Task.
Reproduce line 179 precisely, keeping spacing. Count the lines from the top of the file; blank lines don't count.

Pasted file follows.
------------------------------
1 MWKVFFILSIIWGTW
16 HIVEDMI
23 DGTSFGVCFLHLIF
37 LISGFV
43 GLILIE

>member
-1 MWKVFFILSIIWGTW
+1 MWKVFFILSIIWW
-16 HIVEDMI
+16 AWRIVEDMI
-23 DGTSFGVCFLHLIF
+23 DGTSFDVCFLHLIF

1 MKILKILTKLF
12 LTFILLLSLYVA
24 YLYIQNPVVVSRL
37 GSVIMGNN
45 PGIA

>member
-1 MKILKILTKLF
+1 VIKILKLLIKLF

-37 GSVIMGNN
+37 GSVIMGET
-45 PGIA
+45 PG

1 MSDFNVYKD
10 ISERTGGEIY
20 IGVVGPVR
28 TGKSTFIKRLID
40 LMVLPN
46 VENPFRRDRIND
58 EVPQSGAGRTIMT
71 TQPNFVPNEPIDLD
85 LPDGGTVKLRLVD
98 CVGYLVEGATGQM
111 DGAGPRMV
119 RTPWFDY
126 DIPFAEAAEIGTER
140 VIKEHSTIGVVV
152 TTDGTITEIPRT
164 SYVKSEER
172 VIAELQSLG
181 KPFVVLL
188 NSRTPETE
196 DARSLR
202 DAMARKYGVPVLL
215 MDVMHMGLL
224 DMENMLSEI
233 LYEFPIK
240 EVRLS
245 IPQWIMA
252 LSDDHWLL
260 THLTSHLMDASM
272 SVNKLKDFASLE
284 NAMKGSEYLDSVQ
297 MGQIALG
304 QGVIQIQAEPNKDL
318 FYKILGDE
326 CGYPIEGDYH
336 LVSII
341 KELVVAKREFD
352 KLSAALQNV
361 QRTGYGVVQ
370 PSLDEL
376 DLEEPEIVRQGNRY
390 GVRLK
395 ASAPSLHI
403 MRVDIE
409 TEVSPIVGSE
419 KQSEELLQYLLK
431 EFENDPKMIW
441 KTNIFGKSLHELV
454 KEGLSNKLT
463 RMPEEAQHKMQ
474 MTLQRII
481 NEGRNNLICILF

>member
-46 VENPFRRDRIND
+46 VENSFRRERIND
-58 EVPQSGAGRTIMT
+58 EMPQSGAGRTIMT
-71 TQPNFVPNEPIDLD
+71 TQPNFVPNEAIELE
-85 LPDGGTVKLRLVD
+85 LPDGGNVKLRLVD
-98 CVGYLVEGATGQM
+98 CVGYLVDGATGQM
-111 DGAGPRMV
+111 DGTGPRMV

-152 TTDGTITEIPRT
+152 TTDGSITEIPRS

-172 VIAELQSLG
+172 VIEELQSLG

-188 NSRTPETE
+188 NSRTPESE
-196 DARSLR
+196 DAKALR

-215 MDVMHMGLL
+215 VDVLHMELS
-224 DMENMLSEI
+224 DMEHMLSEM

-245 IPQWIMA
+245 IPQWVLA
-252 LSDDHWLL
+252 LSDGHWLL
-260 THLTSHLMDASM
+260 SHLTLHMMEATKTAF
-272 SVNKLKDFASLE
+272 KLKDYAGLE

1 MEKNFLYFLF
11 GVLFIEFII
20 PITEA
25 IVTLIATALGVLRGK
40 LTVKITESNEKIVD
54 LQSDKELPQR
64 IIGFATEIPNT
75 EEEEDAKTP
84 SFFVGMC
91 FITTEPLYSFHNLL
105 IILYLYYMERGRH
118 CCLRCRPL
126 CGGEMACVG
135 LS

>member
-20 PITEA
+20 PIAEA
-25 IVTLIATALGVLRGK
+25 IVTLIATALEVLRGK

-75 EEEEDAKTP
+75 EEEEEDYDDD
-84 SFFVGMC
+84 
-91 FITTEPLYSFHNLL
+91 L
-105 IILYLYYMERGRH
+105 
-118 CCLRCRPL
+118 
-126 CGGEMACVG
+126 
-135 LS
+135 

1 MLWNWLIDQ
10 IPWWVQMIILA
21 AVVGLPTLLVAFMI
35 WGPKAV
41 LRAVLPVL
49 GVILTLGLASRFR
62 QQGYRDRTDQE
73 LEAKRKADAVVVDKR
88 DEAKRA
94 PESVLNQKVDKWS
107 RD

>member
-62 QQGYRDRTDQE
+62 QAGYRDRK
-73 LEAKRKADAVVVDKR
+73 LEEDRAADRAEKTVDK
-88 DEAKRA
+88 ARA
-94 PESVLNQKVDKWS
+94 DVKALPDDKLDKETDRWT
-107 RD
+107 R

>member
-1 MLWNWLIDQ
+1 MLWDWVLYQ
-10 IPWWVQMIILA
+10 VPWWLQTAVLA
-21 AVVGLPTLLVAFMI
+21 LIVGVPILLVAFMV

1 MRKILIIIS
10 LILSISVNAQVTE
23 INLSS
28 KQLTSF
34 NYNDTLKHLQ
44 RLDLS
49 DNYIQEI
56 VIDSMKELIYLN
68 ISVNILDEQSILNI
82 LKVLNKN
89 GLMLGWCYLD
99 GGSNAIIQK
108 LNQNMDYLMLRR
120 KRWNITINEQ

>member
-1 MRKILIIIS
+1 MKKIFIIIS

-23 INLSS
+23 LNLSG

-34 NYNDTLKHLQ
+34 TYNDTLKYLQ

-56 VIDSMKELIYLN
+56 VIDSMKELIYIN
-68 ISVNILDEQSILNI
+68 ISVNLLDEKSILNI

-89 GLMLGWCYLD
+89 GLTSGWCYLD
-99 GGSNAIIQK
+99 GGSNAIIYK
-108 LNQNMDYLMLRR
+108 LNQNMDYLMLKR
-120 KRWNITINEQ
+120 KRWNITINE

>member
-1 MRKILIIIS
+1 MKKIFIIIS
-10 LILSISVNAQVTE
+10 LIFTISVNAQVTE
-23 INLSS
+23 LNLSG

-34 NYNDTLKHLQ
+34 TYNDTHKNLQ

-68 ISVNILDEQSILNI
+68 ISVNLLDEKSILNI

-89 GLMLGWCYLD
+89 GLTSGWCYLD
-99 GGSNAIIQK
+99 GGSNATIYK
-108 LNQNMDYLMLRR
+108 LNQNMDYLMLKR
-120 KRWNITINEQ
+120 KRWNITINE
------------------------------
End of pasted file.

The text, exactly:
68 ISVNILDEQSILNI